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Duration: 50 minutes

In 1883, the volcanic island of Krakatoa erupted without warning. Within a day the island had virtually disappeared in the loudest explosion ever recorded. The eruption generated a succession of massive tsunamis that wiped out the Indonesian coastline and killed over 30,000 people. These waves were three times higher than those seen on Boxing Day in 2004. And over thirty miles from the volcano, across open ocean, thousands more were killed by hot ash.

For over a century geologists have been unable to explain how so many people died. But today, through field studies, experiments and analysis of historical records, they think they have finally found the answers. And these answers are hugely important because the volcano is back.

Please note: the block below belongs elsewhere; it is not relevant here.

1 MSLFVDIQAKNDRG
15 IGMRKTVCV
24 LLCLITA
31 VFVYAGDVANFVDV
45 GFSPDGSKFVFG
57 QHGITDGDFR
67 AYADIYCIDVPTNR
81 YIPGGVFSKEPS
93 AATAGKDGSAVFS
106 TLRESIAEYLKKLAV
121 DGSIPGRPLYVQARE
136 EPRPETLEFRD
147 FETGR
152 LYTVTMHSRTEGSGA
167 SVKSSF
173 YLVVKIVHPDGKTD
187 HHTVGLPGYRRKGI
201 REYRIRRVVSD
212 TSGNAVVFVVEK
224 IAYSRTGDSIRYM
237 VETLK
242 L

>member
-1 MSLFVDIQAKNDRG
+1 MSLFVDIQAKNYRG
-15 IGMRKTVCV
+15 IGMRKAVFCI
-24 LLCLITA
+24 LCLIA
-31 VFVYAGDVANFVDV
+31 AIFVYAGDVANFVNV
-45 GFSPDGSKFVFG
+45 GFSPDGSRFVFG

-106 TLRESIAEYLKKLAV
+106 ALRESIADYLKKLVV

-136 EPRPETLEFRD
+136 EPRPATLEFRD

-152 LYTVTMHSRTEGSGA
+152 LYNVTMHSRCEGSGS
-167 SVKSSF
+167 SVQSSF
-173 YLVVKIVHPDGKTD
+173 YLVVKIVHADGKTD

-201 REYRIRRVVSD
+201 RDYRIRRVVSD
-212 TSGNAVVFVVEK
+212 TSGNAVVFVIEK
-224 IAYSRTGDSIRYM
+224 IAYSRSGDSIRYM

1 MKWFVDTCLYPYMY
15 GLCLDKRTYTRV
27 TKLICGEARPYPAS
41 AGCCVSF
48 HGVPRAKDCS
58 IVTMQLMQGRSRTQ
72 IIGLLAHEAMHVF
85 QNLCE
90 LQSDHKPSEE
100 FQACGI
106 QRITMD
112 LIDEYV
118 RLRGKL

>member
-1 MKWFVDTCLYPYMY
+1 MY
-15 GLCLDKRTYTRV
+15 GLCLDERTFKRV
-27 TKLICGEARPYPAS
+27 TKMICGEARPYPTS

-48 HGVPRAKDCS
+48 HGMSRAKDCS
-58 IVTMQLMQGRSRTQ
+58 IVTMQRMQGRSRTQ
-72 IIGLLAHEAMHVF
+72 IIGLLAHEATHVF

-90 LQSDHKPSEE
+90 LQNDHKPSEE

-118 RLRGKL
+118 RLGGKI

Since 1927, the volcano Anak Krakatoa, the child of Krakatoa, has been growing. It is now over half the size of the original volcano. And geologists are certain that it will erupt again. The only questions that remain are how and when.

Last on

Wed 14 May 2014 00:45 BBC Four

Credits

Producer
John Lynch

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